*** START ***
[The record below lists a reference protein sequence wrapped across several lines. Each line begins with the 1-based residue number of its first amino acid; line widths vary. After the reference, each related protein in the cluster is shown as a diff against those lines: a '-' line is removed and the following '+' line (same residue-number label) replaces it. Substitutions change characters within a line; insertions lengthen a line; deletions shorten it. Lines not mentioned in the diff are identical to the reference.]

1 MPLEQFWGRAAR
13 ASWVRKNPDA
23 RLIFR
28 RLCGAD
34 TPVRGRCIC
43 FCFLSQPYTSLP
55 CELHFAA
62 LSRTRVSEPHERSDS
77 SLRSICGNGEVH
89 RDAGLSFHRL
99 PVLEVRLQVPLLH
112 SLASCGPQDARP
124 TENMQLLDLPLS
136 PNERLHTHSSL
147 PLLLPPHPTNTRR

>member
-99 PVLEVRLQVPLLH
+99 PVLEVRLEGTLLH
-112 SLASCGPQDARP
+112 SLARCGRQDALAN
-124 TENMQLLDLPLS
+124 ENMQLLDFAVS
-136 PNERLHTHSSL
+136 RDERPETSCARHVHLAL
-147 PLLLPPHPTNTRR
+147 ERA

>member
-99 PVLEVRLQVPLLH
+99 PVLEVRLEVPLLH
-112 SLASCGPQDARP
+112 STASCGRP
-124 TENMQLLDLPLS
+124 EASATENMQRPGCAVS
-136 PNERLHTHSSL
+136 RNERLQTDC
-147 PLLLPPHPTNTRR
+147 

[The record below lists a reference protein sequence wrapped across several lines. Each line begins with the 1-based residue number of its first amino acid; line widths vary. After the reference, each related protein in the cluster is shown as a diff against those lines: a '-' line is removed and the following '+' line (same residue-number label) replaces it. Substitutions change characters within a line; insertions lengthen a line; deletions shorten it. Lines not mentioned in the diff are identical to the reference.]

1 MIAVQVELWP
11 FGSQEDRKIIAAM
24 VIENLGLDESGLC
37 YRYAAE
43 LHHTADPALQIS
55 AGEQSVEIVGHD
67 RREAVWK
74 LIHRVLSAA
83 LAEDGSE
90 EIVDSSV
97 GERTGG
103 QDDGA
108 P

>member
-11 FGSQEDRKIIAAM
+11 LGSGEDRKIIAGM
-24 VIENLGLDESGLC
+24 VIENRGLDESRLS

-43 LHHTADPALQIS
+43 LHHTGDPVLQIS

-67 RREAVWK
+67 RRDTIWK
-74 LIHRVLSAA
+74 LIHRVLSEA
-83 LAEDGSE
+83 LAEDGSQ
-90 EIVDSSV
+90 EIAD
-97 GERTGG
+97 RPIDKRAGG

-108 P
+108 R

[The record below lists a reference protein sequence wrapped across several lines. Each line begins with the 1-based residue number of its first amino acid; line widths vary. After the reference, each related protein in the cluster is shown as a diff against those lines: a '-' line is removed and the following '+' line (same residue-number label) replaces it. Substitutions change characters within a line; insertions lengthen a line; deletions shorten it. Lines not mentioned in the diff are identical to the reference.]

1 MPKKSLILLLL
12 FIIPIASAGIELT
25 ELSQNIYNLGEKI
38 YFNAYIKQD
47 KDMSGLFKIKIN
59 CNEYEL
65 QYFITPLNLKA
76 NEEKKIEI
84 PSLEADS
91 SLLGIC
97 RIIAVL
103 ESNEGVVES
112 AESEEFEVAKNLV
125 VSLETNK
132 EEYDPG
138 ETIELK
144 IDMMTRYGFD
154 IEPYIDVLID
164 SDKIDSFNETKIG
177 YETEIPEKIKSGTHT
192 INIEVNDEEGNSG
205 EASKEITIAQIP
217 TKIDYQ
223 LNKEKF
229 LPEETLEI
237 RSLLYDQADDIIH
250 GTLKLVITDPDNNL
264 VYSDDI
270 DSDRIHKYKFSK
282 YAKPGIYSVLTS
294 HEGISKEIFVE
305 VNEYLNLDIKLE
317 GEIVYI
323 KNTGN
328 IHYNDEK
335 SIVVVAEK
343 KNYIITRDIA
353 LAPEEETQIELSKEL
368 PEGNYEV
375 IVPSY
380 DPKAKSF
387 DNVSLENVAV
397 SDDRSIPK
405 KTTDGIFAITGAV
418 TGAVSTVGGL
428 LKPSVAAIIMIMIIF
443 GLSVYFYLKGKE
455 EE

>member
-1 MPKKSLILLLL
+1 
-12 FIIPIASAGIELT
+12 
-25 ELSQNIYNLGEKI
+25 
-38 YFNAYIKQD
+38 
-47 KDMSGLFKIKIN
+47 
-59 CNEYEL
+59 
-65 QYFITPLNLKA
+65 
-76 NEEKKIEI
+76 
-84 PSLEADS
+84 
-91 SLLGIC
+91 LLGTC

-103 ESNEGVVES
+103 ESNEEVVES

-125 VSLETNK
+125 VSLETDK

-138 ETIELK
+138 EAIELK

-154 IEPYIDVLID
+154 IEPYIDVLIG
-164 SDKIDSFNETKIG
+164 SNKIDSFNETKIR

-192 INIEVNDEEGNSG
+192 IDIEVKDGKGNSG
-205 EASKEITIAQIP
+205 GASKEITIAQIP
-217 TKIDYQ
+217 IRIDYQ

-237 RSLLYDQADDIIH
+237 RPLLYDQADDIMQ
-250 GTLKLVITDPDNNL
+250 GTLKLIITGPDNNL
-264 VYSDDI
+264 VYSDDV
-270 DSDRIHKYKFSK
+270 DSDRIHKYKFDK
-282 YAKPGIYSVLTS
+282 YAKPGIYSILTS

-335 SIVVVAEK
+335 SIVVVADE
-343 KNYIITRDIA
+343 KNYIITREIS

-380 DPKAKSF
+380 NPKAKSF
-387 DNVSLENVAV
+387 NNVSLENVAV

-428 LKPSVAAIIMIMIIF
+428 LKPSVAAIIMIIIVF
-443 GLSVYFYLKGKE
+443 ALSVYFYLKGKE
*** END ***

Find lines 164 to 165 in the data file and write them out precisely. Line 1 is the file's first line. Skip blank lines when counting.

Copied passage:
-270 DSDRIHKYKFSK
+270 DSDRIHKYKFDK